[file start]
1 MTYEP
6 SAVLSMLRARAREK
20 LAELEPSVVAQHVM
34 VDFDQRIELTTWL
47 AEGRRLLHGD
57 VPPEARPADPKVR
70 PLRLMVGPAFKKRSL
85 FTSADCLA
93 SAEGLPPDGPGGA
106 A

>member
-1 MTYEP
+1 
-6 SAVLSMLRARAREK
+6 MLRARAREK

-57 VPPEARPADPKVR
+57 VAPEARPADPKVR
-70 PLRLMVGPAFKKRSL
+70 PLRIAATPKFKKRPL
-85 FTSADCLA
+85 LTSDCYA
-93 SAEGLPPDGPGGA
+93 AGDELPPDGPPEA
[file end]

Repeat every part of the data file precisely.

1 MTYEP
6 SAVLSMLRARAREK
20 LAELEPSVVAQHVM
34 VDFDQRIELTTWL
47 AEGRRLLHGD
57 VPPEARPADPKVR
70 PLRLMVGPAFKKRSL
85 FTSADCLA
93 SAEGLPPDGPGGA
106 A

>member
-1 MTYEP
+1 
-6 SAVLSMLRARAREK
+6 MLRARAREK

-57 VPPEARPADPKVR
+57 VAPEARPADPKVR
-70 PLRLMVGPAFKKRSL
+70 PLRIAATPKFKKRPL
-85 FTSADCLA
+85 LTSDCYA
-93 SAEGLPPDGPGGA
+93 AGDELPPDGPPEA